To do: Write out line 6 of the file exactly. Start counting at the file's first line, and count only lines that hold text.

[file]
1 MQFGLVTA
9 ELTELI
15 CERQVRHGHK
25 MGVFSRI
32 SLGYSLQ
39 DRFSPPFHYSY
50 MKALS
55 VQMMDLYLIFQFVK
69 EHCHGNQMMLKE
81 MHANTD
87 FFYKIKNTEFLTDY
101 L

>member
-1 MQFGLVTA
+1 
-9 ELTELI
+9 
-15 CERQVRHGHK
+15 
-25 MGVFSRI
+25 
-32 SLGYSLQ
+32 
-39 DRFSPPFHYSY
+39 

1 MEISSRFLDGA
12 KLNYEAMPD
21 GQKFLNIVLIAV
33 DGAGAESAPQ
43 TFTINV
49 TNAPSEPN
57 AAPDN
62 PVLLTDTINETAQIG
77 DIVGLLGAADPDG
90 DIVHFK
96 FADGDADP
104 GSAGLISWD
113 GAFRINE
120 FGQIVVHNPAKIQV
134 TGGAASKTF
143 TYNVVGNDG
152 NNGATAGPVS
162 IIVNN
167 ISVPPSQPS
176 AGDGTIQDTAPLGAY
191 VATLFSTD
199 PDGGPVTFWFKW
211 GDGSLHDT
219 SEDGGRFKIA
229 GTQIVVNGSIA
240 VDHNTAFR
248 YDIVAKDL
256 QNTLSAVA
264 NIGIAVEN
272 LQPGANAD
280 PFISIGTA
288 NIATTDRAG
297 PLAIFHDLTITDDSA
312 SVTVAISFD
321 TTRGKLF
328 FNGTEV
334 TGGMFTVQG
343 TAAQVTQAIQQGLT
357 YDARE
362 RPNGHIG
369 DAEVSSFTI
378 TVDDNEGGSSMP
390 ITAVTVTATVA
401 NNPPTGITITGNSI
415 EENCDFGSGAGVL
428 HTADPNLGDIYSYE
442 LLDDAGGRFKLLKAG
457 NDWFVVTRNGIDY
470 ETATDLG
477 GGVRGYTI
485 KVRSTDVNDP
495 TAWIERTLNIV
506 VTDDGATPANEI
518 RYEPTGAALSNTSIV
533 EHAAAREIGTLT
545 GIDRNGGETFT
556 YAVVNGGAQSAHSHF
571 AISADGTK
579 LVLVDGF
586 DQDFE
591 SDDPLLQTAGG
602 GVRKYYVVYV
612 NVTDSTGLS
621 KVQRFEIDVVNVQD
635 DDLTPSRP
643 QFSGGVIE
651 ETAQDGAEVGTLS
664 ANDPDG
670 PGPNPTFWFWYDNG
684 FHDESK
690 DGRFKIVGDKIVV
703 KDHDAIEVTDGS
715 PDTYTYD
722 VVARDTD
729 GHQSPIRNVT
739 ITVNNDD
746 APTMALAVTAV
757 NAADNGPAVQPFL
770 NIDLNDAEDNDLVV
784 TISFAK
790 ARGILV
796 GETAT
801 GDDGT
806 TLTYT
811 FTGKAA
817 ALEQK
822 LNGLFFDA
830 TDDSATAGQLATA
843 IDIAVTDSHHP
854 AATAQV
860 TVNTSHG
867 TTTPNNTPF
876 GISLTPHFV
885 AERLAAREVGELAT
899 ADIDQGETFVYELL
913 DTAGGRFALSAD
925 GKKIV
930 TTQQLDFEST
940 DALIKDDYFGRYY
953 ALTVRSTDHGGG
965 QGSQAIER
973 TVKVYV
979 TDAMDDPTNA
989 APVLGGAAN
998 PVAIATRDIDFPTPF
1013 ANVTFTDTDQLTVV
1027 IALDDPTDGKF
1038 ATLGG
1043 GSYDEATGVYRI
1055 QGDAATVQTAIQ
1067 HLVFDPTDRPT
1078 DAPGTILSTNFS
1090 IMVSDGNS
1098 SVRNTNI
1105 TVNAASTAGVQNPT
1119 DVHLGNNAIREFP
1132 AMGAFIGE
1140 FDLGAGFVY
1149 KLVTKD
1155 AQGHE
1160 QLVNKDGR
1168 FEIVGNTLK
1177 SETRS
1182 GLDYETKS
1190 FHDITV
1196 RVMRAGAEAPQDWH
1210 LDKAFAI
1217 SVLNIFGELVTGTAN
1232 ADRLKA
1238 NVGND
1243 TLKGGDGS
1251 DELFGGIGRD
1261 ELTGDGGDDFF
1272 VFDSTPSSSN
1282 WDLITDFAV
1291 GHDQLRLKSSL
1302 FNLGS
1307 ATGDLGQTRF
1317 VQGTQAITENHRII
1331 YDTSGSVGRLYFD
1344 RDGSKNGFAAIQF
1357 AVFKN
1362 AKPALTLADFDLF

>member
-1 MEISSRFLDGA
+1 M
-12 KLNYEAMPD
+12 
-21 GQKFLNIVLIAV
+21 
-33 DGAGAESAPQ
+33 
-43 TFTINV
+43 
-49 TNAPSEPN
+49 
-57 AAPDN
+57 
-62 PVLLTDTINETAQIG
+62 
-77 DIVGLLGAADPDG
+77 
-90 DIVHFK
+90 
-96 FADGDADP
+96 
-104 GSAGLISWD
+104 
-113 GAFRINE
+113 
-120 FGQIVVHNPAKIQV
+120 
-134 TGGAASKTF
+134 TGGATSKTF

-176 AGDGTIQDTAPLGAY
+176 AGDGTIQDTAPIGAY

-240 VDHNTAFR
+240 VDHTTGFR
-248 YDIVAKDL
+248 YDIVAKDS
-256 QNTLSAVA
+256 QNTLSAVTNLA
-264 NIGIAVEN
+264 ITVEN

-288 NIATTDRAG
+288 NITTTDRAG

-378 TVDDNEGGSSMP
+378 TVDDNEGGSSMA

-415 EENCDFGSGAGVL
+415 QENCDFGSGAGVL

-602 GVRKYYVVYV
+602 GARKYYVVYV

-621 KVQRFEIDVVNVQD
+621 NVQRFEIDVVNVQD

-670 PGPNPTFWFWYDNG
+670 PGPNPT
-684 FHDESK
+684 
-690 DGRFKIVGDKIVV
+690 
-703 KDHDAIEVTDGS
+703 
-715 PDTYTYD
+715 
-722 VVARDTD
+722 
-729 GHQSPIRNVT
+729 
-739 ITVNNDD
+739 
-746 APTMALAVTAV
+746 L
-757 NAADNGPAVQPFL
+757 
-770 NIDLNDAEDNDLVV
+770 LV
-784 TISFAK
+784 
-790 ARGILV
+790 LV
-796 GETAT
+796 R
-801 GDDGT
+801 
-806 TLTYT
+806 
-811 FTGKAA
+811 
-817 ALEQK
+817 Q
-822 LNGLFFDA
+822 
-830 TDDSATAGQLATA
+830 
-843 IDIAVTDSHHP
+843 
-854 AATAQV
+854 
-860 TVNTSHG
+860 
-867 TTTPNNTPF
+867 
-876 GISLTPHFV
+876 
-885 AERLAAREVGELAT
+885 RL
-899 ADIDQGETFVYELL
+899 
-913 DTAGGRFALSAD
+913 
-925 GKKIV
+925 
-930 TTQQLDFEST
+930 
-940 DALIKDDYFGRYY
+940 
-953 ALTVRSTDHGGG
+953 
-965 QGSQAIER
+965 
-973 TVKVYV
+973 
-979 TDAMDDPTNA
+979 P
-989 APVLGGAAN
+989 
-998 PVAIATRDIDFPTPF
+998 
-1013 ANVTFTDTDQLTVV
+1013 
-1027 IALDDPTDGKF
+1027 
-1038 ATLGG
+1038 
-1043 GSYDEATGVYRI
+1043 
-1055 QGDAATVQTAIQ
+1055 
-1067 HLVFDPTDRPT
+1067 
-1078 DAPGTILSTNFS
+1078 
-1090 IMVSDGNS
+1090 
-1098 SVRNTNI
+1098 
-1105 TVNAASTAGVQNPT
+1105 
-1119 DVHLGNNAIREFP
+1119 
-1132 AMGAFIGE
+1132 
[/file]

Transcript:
39 DRFSPPFHYSY